Are "Psychopaths" Helping or Hurting Your Supply Chain?

Stephen DeAngelis

September 16, 2016

“A new study shows supply chain executives demonstrate higher levels of psychopathic tendencies than any other role in the business world,” reports Mackenzie Bean (@mackenzie_bhr). “Researchers from Bond University in Australia and the University of San Diego completed a study of 261 corporate professionals working in the supply chain management sector. They found that 21 percent of surveyed supply chain heads exhibited clinically significant levels of psychopathic traits like insincerity, lack of empathy, egocentric behavior and the ability to be charming and superficial at the same time.”[1] Before you start carrying pepper spray to work to defend yourself from your psycho boss, you should know that his or her decision-making skills may be exactly what’s needed in a business environment. Bean explains, “Nathan Brooks, study author and forensic psychologist working on his PhD at Bond University, said the study’s findings showed supply chain executives were able to strip emotion out of their decision-making process and exhibit ruthless behavior.” Okay, so maybe ruthless behavior goes a bit beyond the mark; but, stripping emotion out of decision-making is usually a good thing in business.

 

The study will likely cause supply chain executives to be the brunt of jokes; but, before other business executives start harassing their cohorts, they should know people are already extrapolating the study’s findings to all corporate leaders. For example, Jenn Gidman writes, “What do prisoners and CEOs have in common? The answer isn’t the punchline to a joke, but the finding of an Australian study out of Bond University that says about 20% of chief executives are psychopaths.”[2] Cheyenne MacDonald (@_cheymac) asserts this extrapolation is supported by other emerging studies that found “individuals with psychopathic traits could make up anywhere from 3 to 21 percent of the corporate world’s top ranking officials.”[3] In fact, some of the supporting research is not new. Several years ago, Victor Lipman observed, “It is not the image we like to have when we think of business leaders. But troubling research indicates that in the ranks of senior management, psychopathic behavior may be more common than we think — more prevalent in fact than the amount such seriously aberrant behavior occurs in the general population.”[4] He continues:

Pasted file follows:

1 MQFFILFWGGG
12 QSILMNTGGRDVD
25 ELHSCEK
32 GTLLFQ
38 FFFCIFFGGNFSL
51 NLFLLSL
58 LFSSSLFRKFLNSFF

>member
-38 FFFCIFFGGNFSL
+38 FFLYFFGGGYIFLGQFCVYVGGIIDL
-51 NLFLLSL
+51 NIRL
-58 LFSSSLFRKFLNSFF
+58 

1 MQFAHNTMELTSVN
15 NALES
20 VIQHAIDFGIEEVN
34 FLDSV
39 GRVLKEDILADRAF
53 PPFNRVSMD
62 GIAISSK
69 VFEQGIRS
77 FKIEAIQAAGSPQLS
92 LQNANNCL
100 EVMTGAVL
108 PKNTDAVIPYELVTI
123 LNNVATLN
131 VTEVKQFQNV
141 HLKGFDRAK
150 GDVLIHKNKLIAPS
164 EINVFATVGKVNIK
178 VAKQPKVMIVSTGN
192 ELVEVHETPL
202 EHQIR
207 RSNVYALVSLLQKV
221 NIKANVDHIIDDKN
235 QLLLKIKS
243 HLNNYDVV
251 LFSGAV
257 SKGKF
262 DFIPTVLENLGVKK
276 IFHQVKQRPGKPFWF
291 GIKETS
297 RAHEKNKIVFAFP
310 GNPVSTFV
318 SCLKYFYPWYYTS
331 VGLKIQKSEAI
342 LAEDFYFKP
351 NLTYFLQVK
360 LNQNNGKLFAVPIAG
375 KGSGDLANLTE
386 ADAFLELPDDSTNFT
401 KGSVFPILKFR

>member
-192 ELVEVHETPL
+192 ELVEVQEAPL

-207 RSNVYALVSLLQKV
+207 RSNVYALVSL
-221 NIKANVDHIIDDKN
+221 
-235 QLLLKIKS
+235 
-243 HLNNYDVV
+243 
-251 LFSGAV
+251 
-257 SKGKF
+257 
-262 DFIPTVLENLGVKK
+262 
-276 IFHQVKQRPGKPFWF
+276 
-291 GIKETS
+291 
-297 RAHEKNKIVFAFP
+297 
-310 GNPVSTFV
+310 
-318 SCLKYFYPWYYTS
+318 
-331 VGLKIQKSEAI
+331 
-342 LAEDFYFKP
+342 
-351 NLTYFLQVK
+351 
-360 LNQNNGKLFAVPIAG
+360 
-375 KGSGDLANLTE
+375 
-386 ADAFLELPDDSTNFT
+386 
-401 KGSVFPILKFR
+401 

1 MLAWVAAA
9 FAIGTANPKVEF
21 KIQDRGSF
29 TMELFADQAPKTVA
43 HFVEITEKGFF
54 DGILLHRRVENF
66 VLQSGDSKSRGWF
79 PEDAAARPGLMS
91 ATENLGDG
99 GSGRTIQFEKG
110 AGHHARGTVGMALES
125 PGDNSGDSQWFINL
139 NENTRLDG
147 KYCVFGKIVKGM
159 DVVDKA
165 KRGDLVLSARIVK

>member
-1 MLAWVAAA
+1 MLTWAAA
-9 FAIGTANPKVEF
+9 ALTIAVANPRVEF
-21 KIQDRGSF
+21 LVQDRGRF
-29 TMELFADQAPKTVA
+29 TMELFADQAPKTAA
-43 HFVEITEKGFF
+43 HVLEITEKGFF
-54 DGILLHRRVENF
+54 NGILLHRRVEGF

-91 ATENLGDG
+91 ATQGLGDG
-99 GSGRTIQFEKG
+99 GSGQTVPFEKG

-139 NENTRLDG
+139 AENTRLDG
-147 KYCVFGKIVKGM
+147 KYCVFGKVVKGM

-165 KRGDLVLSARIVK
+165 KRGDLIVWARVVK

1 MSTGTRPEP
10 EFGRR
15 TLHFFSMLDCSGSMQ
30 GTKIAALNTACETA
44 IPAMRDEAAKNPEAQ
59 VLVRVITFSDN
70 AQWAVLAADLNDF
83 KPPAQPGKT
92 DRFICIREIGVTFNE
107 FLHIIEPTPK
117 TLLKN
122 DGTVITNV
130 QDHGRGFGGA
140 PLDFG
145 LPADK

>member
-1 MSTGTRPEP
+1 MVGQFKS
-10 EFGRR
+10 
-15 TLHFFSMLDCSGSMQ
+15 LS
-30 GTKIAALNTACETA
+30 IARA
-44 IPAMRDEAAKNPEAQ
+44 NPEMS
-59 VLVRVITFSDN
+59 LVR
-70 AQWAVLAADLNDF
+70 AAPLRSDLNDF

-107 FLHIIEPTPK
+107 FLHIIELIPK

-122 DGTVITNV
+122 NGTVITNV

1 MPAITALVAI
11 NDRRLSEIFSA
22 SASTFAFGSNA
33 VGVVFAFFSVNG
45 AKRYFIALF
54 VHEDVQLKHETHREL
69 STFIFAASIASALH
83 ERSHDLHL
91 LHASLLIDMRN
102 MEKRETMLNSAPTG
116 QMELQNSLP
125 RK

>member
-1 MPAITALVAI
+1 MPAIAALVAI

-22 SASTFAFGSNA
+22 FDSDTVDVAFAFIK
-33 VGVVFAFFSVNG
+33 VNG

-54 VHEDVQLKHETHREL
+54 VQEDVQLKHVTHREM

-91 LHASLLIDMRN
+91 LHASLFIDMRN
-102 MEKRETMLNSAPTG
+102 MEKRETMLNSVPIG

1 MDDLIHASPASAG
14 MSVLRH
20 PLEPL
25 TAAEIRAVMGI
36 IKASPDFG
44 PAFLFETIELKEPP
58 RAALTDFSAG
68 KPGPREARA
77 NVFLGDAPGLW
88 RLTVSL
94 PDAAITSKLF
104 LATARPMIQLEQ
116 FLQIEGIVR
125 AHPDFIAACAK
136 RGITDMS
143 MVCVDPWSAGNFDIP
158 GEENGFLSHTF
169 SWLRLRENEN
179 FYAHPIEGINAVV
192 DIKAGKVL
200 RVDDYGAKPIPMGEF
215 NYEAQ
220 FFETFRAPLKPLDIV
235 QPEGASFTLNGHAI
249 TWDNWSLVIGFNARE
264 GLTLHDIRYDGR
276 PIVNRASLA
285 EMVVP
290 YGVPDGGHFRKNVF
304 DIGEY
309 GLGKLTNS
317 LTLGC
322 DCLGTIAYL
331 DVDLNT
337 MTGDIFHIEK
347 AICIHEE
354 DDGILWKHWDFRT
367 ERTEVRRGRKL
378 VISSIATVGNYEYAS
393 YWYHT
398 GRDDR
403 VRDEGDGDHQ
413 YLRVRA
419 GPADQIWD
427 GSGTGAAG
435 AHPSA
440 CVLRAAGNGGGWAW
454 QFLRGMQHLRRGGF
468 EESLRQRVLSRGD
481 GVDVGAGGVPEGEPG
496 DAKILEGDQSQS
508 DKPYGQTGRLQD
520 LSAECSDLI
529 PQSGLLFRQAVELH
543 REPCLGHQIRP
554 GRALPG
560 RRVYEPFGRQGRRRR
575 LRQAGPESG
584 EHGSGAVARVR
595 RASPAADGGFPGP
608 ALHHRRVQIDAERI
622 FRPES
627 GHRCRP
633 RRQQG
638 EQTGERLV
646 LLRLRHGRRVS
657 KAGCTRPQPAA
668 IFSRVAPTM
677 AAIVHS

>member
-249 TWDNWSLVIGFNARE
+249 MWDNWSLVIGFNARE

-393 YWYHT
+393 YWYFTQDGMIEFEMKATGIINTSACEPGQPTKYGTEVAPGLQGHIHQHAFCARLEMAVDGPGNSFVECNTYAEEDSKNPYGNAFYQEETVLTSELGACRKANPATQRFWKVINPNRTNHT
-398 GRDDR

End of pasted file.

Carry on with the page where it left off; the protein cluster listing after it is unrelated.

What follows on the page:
“At first blush this may seem counterintuitive, even outrageous. We tend to think of psychopathy as the province of criminals, with leadership qualities that may land someone atop a fringe religious cult, say — not in a boardroom. But before discussing the research, let’s consider for a moment why this possibility is actually less bizarre than it may initially seem. The hallmarks of the psychopathic personality involve egocentric, grandiose behavior, completely lacking empathy and conscience. Additionally, psychopaths may be charismatic, charming, and adept at manipulating one-on-one interactions. In a corporation, one’s ability to advance is determined in large measure by a person’s ability to favorably impress his or her direct manager. Unfortunately, certain of these psychopathic qualities — in particular charm, charisma, grandiosity (which can be mistaken for vision or confidence) and the ability to ‘perform’ convincingly in one-on-one settings — are also qualities that can help one get ahead in the business world.”

According to Jonathan Pearlman, Brooks, a forensic psychologist, suggests businesses need to improve their recruitment screening. “He said recruiters tend to focus on skills rather than personality features and this has led to firms hiring ‘successful psychopaths’ who may engage in unethical and illegal practices or have a toxic impact on colleagues.”[5] Pearlman provides a list of tendencies that define a psychopathic personality. They:

 

  • exploit, manipulate or violate the rights of others
  • lack concern, regret or remorse about other people’s distress
  • behave irresponsibly and show disregard for normal social behaviour
  • have difficulty sustaining long-term relationships
  • be unable to control their anger
  • lack guilt, or not learn from their mistakes
  • blame others for problems in their lives
  • repeatedly break the law